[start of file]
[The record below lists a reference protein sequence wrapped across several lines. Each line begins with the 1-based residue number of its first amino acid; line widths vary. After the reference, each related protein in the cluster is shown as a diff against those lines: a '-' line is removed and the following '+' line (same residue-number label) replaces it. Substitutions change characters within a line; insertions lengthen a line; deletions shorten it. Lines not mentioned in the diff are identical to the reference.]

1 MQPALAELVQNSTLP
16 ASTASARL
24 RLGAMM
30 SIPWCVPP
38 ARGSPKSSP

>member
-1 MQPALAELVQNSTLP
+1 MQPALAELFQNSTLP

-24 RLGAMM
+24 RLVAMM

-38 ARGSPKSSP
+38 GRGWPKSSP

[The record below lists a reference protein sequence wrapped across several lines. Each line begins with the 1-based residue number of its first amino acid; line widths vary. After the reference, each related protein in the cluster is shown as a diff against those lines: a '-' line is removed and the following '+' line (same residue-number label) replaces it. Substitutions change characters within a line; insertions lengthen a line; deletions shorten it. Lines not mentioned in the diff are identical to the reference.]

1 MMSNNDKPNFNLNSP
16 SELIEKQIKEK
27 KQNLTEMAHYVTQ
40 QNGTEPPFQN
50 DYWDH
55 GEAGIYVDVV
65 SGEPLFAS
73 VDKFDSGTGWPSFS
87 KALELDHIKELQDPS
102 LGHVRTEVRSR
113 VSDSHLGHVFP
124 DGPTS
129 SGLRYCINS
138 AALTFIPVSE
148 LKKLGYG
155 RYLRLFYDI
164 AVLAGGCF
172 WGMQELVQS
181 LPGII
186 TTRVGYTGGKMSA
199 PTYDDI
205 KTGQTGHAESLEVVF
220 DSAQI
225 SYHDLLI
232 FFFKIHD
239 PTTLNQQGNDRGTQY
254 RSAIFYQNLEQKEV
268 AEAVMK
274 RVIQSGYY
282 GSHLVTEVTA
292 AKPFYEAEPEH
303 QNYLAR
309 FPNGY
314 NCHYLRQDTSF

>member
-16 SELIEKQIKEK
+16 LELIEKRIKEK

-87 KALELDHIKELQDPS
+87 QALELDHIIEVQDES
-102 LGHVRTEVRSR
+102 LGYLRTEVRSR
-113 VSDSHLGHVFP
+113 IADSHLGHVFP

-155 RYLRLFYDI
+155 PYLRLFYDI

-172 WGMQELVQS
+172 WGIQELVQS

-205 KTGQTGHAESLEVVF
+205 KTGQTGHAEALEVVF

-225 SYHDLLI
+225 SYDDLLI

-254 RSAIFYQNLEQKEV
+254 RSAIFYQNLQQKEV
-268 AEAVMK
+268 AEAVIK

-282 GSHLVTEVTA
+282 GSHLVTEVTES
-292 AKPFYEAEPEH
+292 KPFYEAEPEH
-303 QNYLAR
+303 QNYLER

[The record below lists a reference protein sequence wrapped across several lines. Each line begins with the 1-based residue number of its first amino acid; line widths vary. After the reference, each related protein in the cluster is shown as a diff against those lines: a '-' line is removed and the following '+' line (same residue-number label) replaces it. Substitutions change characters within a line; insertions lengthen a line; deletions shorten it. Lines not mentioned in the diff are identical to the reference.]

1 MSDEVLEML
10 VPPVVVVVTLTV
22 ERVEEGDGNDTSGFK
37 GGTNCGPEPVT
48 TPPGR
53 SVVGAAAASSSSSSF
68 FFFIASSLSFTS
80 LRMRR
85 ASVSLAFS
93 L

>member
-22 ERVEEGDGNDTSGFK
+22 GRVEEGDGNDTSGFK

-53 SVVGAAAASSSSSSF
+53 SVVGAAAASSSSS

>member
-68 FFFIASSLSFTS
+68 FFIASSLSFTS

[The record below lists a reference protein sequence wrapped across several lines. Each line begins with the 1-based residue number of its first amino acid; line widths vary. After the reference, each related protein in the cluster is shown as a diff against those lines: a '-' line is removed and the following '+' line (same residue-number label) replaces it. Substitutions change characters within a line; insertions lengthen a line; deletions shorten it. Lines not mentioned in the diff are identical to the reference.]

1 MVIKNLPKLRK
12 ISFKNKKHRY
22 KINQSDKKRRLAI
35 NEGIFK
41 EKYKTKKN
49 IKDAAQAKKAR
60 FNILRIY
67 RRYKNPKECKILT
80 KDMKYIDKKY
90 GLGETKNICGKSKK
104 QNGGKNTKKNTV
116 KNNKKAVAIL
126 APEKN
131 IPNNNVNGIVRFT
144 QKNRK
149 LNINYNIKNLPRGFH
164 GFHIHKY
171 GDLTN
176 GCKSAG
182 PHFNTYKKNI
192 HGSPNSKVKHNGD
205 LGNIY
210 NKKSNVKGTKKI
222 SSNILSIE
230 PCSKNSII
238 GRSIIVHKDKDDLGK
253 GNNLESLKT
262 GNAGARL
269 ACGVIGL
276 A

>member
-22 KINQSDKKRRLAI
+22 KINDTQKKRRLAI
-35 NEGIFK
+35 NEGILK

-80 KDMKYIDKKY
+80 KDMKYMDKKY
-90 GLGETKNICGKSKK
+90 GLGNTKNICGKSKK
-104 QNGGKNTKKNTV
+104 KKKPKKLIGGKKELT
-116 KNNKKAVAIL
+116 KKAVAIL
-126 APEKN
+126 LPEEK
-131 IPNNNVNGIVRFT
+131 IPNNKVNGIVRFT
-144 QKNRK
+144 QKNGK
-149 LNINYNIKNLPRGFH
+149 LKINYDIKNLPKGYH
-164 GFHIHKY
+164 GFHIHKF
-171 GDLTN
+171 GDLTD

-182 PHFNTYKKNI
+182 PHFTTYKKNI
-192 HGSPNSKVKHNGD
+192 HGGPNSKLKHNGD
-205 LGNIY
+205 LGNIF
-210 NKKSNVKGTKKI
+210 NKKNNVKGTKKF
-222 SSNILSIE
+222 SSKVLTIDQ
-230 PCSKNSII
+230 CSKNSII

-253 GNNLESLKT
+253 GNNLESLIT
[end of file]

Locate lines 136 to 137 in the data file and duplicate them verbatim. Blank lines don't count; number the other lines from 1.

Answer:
+104 KKKPKKLIGGKKELT
-116 KNNKKAVAIL